So, sort of like important birthdays or anniversaries sneak up on you (not that I've ever missed one of those), the 25th anniversary of Jerome Lane's shattering dunk against Providence did just that. Not only was I caught off-guard by the date, but the fact that it's the 25th anniversary is kind of a big deal, too.
Okay, so here it is:
Jerome Lane Breaks the Backboard with a Poster Slam (via vaLTmac101604)
I've always been curious as to what Sean Miller thought of the play. He was just leading the break thinking it would be just another routine assist when he made the pass and, I'm sure, was just hoping Lane would finish. But this week, the Times actually ran a pretty cool Q&A with Miller breaking it down.
Then there was the iconic call by Bill Raftery. The New York Times ran their own retrospective with some quotes from Raftery and Jerome.
Now we all love it, but one person who's probably at least a little bit tired of hearing about it? His son, a football recruit:
"You could say I hear about it every day," said the younger Lane, who attended Sunday's Rivals/VTO Sports Elite 100 camp near Pittsburgh. "I get the questions all the time. 'Are you the son of Jerome Lane?' When I say yes, it's always 'The Jerome Lane who shattered the backboard?' I get that a lot."
His son also finds it a bit ironic that his father is apparently out of hops ... and his dad doesn't disagree.
"He can't jump over a piece of paper these days," he said, laughing. "I think the last time I saw him even play basketball was 5 years ago. He coached me last year, but he didn't try to show off any of his moves or anything. He's too big and too old now."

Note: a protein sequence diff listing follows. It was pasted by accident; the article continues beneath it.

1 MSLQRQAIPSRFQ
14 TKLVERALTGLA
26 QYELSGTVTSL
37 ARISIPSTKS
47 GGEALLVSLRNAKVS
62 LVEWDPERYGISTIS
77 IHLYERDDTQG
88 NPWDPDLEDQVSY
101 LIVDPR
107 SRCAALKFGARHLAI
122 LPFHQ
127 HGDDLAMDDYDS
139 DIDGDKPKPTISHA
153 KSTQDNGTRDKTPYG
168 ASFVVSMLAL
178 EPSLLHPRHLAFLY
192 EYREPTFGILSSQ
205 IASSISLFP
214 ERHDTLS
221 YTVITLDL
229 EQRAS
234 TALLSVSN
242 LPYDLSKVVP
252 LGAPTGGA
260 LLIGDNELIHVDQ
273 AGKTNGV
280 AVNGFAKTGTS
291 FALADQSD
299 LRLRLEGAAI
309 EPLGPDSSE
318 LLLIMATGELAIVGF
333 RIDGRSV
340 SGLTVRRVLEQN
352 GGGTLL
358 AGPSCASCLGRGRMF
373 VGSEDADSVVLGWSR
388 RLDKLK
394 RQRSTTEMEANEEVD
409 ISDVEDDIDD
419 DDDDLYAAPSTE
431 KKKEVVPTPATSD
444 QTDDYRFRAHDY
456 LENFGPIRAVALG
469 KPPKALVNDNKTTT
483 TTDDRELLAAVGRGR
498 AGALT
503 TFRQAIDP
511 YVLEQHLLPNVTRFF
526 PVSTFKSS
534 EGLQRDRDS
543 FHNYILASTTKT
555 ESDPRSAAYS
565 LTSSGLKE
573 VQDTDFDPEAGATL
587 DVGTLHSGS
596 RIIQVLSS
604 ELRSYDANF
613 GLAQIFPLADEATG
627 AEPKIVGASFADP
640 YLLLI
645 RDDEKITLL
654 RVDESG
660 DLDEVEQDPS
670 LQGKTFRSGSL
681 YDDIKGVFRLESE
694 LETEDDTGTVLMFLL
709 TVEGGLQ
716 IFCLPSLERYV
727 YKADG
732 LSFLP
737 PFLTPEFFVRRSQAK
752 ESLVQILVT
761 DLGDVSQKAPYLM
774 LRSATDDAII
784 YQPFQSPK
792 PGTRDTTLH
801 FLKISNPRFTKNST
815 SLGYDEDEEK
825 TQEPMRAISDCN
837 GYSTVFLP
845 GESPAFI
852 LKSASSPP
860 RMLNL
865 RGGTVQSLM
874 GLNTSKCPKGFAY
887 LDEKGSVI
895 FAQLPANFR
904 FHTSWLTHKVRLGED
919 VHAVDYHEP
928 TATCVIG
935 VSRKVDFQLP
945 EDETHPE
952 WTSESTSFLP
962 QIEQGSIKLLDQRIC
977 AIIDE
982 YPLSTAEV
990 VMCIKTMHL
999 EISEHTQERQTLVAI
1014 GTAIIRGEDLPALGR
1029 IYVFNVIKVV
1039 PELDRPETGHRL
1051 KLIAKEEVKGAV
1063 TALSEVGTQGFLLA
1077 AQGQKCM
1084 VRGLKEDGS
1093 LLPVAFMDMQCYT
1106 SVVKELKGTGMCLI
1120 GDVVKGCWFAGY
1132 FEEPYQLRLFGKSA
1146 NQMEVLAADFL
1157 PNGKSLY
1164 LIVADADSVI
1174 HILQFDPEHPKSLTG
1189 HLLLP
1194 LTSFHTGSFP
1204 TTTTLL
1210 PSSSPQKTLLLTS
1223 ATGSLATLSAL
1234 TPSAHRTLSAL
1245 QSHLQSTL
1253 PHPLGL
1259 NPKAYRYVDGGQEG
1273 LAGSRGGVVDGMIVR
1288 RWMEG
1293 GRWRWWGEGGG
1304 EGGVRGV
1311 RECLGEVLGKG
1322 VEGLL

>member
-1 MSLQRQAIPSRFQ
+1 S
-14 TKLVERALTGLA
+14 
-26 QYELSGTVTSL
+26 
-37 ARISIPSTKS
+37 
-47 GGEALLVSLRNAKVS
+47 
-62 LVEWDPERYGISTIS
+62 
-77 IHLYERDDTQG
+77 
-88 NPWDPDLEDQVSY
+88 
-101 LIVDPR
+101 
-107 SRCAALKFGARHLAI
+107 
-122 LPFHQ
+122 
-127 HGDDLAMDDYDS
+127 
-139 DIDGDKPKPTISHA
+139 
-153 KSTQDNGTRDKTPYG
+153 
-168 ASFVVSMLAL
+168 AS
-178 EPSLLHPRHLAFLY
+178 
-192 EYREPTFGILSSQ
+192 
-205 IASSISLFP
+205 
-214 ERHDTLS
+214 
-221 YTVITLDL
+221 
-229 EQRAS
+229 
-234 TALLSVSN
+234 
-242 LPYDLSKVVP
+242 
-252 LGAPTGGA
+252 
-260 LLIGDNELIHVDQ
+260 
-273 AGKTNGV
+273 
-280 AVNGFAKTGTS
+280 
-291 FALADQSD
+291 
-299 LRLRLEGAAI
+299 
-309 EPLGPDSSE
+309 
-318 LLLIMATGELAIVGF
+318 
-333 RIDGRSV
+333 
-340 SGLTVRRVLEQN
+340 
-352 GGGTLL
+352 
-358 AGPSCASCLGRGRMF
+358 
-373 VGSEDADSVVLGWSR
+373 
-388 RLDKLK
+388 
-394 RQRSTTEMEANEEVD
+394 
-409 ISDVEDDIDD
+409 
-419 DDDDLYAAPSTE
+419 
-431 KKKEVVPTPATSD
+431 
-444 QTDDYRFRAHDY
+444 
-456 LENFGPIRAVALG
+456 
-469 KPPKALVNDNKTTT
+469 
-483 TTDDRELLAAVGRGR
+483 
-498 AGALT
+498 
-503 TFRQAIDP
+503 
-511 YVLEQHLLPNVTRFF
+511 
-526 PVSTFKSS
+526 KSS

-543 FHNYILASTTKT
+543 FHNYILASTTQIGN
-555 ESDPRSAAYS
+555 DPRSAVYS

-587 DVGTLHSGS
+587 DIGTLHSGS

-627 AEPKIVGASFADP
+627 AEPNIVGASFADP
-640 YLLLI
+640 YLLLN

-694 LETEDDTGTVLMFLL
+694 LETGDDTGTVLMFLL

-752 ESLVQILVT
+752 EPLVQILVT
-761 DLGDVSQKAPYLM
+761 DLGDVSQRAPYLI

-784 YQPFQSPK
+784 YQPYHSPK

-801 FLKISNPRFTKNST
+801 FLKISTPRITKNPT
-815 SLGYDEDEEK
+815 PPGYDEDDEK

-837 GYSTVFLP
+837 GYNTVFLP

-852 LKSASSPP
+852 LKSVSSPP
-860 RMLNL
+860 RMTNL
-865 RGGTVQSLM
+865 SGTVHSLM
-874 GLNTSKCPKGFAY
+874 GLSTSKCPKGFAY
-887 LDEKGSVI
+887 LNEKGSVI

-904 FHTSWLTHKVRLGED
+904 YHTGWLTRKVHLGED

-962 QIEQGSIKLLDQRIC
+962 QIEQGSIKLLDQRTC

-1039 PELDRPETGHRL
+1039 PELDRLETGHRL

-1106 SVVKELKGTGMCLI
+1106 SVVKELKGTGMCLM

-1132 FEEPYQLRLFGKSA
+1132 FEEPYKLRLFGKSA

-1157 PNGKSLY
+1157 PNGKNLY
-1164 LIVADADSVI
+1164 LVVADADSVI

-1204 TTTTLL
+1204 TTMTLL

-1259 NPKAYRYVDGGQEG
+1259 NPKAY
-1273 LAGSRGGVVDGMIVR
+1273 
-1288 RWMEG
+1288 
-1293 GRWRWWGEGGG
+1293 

"My son is gonna hurt my feelings talking like that," Jerome Sr. laughed. "He's right. You try dunking with 70 more pounds on you at 45 years old. Back in my day I could dunk with the best of them, but my son is the athlete now and in a different sport. I still challenge him though, I still tell him to break one himself if he thinks it was so lucky. He hasn't yet and he never will. I have that on him at least."
The unfortunate thing is that, as he says in the article, the dunk really overshadowed his career. He was leading the nation in rebounding and was a first-round NBA pick. But when you think of him, the dunk's the first thing to come to mind.
Definitely just a cool play and it's great for Pitt to get a little bit of added recognition when it comes up every year. I don't know - you might find this hard to believe, but I don't remember it when I was growing up. Heck, I wasn't even a teenager yet. My only thoughts at the time were watching guys like J.R. Reid and Rick Fox at North Carolina and bugging my parents for a Nintendo, which I finally got a few months later (I add parenthetically that finishing Mike Tyson's Punchout as a ten-year old is probably still one of the great feats of my life). Other than that? Yeah, no clue what was going on.
All of that said, when you consider the fact that the game was on national TV as Miller said when not a ton of games were on, pretty cool.